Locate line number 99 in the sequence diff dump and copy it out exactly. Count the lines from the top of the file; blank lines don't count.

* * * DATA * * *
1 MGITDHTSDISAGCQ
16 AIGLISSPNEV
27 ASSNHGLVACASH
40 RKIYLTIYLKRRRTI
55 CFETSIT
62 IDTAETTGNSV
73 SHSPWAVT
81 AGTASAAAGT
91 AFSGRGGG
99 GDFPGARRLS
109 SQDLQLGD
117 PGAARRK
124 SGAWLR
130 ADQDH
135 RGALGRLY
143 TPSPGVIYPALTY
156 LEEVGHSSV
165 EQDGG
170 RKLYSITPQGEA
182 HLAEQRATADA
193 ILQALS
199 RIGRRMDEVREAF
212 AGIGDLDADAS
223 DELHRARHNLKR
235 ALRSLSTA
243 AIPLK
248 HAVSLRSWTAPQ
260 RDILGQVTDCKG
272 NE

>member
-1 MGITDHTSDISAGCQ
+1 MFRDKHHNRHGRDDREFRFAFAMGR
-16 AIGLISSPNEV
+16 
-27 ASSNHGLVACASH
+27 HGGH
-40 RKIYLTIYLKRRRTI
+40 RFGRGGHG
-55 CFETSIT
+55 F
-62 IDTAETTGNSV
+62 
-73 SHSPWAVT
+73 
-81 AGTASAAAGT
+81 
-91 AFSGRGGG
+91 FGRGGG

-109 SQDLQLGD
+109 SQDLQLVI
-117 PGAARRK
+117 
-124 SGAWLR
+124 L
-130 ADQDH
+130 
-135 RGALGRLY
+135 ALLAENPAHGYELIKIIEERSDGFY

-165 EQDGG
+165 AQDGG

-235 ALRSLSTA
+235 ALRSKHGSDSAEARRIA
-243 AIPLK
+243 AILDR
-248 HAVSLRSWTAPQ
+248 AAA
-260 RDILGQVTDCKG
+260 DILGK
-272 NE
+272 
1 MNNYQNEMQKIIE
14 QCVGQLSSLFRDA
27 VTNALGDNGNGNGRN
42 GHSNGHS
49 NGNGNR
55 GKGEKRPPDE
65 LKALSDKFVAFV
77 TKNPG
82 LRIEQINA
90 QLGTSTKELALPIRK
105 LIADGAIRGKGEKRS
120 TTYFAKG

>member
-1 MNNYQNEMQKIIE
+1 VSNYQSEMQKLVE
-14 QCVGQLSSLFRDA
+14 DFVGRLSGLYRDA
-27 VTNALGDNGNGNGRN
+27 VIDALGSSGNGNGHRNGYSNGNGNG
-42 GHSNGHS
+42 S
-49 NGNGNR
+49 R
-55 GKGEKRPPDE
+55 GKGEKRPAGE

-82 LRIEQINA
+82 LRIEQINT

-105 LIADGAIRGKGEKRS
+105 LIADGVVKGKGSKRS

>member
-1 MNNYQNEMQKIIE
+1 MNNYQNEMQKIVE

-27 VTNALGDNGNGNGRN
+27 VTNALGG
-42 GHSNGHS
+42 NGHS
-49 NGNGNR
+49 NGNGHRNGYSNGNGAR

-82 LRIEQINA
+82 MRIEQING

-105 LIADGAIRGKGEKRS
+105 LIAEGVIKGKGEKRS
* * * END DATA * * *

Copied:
+105 LIADGVVKGKGSKRS